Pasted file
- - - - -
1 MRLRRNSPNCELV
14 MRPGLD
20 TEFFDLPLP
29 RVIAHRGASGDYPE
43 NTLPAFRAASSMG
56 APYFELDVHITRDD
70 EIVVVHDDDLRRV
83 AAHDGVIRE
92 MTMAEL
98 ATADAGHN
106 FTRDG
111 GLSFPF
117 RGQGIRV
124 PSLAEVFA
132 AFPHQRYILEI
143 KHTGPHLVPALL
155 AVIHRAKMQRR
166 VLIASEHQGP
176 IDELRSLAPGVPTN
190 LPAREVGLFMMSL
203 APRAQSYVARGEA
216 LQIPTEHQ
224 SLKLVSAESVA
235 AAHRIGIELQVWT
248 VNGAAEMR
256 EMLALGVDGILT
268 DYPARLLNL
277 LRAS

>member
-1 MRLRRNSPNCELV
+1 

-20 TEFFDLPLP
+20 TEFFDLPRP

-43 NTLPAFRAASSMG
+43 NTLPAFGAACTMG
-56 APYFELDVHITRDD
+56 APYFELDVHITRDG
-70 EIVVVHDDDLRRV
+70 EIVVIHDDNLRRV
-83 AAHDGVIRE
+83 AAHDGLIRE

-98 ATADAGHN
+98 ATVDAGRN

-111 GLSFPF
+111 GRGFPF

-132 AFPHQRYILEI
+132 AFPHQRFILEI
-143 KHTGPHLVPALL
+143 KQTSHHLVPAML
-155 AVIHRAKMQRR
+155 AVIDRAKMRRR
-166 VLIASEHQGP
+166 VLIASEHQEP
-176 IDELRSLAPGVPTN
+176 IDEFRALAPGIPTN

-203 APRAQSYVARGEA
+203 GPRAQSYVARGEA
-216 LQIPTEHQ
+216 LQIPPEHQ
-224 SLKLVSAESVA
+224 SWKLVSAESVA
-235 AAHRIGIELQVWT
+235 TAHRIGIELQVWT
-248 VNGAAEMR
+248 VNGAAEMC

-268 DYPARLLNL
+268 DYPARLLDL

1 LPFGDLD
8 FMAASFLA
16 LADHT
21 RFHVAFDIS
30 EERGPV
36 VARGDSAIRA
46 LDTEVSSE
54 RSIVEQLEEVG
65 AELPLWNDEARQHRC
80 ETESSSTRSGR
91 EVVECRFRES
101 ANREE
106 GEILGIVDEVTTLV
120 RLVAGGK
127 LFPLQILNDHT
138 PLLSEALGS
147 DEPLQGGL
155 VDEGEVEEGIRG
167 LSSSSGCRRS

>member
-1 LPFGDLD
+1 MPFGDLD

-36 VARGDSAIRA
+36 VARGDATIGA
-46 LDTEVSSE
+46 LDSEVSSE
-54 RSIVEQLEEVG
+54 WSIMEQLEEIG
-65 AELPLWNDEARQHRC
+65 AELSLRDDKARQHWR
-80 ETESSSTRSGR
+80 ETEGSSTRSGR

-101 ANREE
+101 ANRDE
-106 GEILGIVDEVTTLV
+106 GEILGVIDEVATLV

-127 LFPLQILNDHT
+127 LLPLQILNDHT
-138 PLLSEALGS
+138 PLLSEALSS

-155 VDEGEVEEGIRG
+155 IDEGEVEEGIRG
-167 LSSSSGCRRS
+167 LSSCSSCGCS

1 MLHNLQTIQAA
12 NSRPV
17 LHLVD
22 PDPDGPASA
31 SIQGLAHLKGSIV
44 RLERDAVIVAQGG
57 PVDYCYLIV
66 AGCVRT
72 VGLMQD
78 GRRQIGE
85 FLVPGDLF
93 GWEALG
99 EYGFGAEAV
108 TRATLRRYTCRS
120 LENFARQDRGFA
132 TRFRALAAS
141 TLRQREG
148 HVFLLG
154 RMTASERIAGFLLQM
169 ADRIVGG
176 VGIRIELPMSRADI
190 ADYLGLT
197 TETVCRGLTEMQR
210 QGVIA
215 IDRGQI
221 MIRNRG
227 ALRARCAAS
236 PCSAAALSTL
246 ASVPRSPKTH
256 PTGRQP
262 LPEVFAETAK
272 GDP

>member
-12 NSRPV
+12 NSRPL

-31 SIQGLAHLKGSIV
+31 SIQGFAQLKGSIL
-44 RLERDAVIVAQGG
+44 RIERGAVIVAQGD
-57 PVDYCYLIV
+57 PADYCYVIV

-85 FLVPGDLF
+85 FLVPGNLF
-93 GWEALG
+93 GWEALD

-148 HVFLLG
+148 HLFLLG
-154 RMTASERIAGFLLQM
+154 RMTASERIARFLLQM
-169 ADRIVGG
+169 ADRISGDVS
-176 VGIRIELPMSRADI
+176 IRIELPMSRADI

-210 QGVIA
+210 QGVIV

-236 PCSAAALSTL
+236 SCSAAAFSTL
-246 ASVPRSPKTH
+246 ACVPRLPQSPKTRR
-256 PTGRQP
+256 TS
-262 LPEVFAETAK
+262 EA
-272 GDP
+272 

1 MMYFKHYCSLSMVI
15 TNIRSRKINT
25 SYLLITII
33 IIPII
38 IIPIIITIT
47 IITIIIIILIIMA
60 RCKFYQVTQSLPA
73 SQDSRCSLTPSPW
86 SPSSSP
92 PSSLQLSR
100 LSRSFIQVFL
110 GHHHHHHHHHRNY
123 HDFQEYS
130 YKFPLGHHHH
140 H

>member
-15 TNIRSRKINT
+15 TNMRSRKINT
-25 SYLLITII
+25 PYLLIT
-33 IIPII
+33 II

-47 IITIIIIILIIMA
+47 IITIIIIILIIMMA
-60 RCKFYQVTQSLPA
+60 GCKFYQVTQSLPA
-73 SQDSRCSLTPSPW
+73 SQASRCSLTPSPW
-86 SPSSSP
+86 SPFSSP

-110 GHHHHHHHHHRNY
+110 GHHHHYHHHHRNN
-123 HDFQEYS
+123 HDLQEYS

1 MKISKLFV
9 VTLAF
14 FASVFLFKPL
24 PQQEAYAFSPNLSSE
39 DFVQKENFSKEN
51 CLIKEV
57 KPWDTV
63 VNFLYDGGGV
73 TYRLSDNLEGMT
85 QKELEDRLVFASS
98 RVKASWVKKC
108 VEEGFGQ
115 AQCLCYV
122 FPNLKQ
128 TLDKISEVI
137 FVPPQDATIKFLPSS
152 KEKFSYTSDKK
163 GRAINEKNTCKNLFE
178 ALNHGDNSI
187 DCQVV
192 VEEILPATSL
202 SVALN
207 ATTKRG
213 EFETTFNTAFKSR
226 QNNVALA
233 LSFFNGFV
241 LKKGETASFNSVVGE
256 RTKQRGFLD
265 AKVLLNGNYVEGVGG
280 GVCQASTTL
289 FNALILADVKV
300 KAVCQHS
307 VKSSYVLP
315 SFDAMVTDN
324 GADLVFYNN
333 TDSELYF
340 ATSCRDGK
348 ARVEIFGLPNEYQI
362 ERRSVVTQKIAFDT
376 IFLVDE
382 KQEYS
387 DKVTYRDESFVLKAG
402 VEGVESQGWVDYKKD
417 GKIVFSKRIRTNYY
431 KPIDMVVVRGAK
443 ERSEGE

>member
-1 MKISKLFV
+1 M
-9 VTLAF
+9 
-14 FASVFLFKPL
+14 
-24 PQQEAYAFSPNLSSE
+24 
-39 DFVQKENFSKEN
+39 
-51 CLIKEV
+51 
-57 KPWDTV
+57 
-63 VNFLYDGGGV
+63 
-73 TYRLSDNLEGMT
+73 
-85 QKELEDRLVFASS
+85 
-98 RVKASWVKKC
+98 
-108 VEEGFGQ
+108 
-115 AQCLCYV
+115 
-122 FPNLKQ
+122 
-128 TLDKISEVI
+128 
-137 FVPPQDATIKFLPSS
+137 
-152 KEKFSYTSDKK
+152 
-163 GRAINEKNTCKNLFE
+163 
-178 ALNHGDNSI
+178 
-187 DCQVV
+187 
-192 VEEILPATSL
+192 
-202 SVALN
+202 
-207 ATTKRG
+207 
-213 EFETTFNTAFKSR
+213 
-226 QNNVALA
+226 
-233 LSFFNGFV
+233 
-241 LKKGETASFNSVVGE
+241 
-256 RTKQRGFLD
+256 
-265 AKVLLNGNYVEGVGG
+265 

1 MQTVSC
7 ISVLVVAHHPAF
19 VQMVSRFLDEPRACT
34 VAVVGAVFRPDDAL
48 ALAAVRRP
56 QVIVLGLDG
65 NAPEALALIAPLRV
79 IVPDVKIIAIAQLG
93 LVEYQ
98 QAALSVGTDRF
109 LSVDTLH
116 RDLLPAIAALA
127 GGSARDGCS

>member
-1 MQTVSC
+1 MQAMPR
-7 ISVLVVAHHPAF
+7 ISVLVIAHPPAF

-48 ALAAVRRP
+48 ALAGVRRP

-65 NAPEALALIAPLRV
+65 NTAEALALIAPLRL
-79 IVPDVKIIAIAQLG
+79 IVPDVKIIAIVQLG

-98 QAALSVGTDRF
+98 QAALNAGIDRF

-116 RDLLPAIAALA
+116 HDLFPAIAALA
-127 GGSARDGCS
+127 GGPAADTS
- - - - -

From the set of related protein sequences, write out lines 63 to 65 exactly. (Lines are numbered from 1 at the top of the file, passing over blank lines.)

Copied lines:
+235 TAHRIGIELQVWT
-248 VNGAAEMR
+248 VNGAAEMC